Thursday, February 4, 2010

GeriPal Gets New PVS Study Right, Rest of Media Fail.

Persistent Vegetative State: An apt description for the media coverage of PVS

The New England Journal of Medicine released a study today revealing some awareness in a minority of patients diagnosed with Persistent Vegetative State (PVS). Researchers used functional MRI tests on 54 patients with PVS or minimally conscious state (MCI). The MCI patient data is interesting but the meat of the study is in the 23 patients diagnosed as being in a persistent vegetative state, meaning that clinically all exams showed no signs of awareness. Four of these 23 patients showed brain activity in areas similar as healthy control subjects when given specific commands. One of these four patients was also able to respond to factual statements correctly by using a technique similar to answering yes-no questions.

My favorite part of the article is in the discussion section:
In the future, this approach could be used to address important clinical questions. For example, patients could be asked if they are feeling any pain, and this information could be useful in determining whether analgesic agents should be administered.
This would be the dawn of a new era where we have new tools to evaluate the symptoms of those who cannot verbally or physically communicate with us at the bedside. The caveat is the most patients with PVS in this study showed no signs of awareness and could not communicate in any significant manner even when placed in the fMRI machine.

Take a guess though what the media headlines focus on:
  • Scientists read the minds of the living dead (New Zealand Herald)
  • Patients in 'vegetative' state can think and communicate (The Telegraph)
  • Brain scan shows awareness in vegetative patients (BBC News)
  • Brains of vegetative patients show life (LA Times)
  • Study Finds Cognition in Vegetative Patients (Wall Street Journal)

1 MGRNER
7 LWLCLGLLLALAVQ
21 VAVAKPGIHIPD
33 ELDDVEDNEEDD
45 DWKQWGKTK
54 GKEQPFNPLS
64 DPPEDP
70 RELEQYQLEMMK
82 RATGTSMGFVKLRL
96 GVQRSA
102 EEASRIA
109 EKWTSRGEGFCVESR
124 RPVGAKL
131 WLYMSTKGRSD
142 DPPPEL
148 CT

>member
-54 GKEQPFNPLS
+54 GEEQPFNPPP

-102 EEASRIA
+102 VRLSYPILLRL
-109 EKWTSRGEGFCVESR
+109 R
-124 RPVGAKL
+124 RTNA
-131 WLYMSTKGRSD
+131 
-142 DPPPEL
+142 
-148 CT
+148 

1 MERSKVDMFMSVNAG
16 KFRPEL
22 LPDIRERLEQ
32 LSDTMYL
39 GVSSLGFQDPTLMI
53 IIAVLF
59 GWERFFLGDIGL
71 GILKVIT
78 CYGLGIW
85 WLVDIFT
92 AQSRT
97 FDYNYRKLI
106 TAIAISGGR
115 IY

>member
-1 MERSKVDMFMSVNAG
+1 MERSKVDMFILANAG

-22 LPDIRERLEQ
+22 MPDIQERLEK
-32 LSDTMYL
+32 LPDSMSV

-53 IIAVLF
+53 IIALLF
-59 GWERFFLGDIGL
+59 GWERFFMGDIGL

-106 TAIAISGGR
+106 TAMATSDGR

These headlines are just wrong. They give the impression that all patients with PVS are aware and can communicate. In truth, this study showed that a minority of patients with PVS showed some signs of awareness, and those happened to only be in those who suffered from a traumatic brain injury (not from other causes such as anoxic brain injury). To be fair, there were some more appropriate headlines including Newsday with “Some vegetative brains show signs of awareness” and BusinessWeeks “Brain Scans Suggest Some Vegetative Patients May Be Aware”, but overall the media continues to show limited signs of self-awareness when reporting on journal articles.

From GeriPal's Eric Widera.

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How Much Do We Know About What We Believe?

From Rod Dreher at Beliefnet, musings on how we understand and articulate our faith. Here's a clip:

This morning on the way in I was listening to an old episode of the unfailingly excellent and indispensable Mars Hill Audio Journal, in which sociologist Christian Smith discussed his findings about American youth and Moralistic Therapeutic Deism. I was struck by the part of his discussion with host Ken Myers about how American teenagers lack the basic vocabulary to discuss religious particularities. They are so theologically ignorant they can't even articulate what their own traditions teach. And in this, Smith suggests, they are like their parents.

Myers asked if there are any data to indicate that teenagers today are any more ignorant than past generations of Americans. Not really, Smith said, but anecdotally, when he interviews older professors, they tell him that young people today are markedly less able to discuss religion to any informed degree. Atheist humanities professor Camille Paglia is also bothered by this, but for different reasons:

Can you have a vibrant culture without cult? Traditionalist conservatives say no. Dr. Paglia is inclined to agree - and says that our lazy secularism and superficial religiosity puts America at risk of succumbing to acedia, the Greek term for spiritual slothfulness. She is shocked to discover how few of her college students grasp basic biblical concepts, characters and motifs that were commonly understood one or two generations ago. This stunning loss of cultural memory renders most Western art, poetry and literature opaque.

"The only people I'm getting at my school who recognize the Bible are African-Americans," she said. "And the lower the social class of the white person, the more likely they recognize the Bible. Most of these white kids, if they go to church at all, they get feel-good social activism."

What are they left with? "Video games, the Web, cellphones, iPods - that's what's left," Dr. Paglia laments. "And that's what's going to make us vulnerable to people coming from any side, including the Muslim side, where there's fervor. Fervor will conquer apathy. I don't see how the generation trained by the Ivy League is going to have the knowledge or the resolution to defend the West."

We seem to love cultural and religious particularity, so long as it's not our own.

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